While there, Baker was also making the argument that the Soviets should agree to a united Germany in NATO. Now again, we've sort of assumed over 30 years this is an acceptable idea—at the time this was seen as very controversial if you look at the editorial opinion. And Baker posed a hypothetical to Gorbachev, he said: ‘Would you prefer to have a united Germany—sort of, independent, neutral, not linked to the West—in the heart of Europe; or would you prefer to have a united Germany in NATO with the jurisdiction not one inch further?’ Now, what he was trying to do was he was trying to force Gorbachev to face a difficult choice. Of course Gorbachev didn’t want a united Germany in NATO given the Cold War history but how did he like the idea of recreating a powerful Germany at the center of Europe that wouldn't… that might have to worry about its security and its borders and others. So, in a sense, Baker was harkening back to the experience of the twentieth century.
Now it's that hypothetical that Putin goes back on, but then one has to look at what happens during the rest of 1990, so that's February. In March, we have the elections in East Germany, it’s overwhelmingly support for whole and the idea of unification. In June, Gorbachev comes to Washington and this is really the key moment where he accepts the idea of the united Germany and NATO. And the logic there really undermines Putin’s argument because I had discovered that in the CSCE principles, that's the Helsinki Final Act, there is language that all the parties had agreed to and Gorbachev actually was a big supporter of the CSCE principles: that countries should be free to join their own alliance. So President Bush says to President Gorbachev: ‘Mr. President, we believe Germany should be in NATO. We both agree that under CSCE principles, Germany should be free to decide.’ And then Gorbachev says ‘yes,’ to the surprise of everybody. And I remember, on the other side of the table, you can almost feel the Soviets starting to physically distance themselves away from Gorbachev. Bob Blackwell, who was on the NSC staff, sends me a note saying ‘Did you hear this? Should we ask the president to repeat?’ Yes, and so we give the note to President Bush, who repeats it and then Gorbachev sort of agrees again.
Now, nothing's ever final until you put the words on paper. One further step we took was that a couple of days later, they had a joint press conference—Bush and Gorbachev—and we had the Bush opening statement, which we we repeated the same idea about having Germany under CSCE principles decide its alliance and we show that to the Soviets and there was no objection. So, that's a big hole for Putin because if the basis was Helsinki principles then what happens to other countries that may want to join NATO? But, the critical part of course, as you know from your international experience, is this all had to be worked out in that 2 + 4 agreement. And that's what gets done during the course of 1990. And there is language in the agreement that limits the notion of NATO in the former East Germany and it is quite specific: until the Soviets leave, there’s no foreign forces. After 1994, when they leave, Germany can have its NATO forces but there would be no non-German NATO forces in the Eastern states, except they wouldn’t be able to be stationed or be deployed there.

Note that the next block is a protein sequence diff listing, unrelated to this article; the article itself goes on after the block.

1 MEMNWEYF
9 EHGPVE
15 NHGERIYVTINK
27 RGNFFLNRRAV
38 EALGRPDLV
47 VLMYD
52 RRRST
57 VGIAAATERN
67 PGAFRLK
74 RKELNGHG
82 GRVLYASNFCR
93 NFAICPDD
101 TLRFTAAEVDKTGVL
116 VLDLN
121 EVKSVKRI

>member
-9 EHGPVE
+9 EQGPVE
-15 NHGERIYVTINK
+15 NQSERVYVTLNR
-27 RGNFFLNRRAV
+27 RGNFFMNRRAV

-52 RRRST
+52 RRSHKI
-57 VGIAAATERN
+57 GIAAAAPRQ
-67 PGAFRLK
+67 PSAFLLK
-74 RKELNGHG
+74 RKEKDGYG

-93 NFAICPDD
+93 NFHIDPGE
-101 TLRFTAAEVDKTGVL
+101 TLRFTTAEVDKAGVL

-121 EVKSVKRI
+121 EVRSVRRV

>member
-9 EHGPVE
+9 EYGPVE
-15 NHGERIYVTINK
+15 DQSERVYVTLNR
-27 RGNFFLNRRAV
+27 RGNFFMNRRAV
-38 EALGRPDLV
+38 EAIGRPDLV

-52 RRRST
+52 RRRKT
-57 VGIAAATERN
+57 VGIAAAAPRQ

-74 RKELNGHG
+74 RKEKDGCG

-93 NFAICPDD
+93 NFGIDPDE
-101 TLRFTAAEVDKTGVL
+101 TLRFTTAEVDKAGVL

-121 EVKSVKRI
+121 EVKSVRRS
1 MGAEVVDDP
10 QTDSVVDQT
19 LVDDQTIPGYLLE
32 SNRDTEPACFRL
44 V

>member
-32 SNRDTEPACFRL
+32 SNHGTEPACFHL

So, there’s nothing in the treaty that precludes Poland or others joining NATO and indeed you know I have to smile if anybody’s watched Soviet or Russian diplomacy, the idea that the Russians would say ‘Oh yeah you posed a hypothetical to us and that’s good enough, we don’t have to get it in writing,' it’s a little crazy given if you watch how the Russians act. It’s interesting to note that Shevardnadze, the Soviet Foreign Minister and Kozyrev, the Russian Foreign Minister both say that there was no promise. But I have another interesting little anecdote which is on the last night before the treaty was signed in Moscow in September, we were quarreling over the definition of deployed. What does deployed mean? That you couldn’t have non-German NATO forces deployed? And I’m thinking to myself you know someday Poland may want to come into NATO and the U.S. may need the ability to move forces across the former East Germany and I don’t want that blocked. Now I didn’t put that hypothetical out on the table, but I wanted to make sure that the language permitted it. And there was a big kerfuffle overnight that historians have written about which we finally agreed the next morning to say that the definition of deployed would be up to the united Germany in taking account these issues, which I thought was safe enough since Germany would be a NATO member.
So those are all factors that, at the end of the day, you have to look at the treaty language, you have to look at the basis of how Gorbachev came to the decision, but as we both said, Putin will use any leverage he can."
This event is part of the Wilson Center's Hindsight Up Front | Ukraine initiative.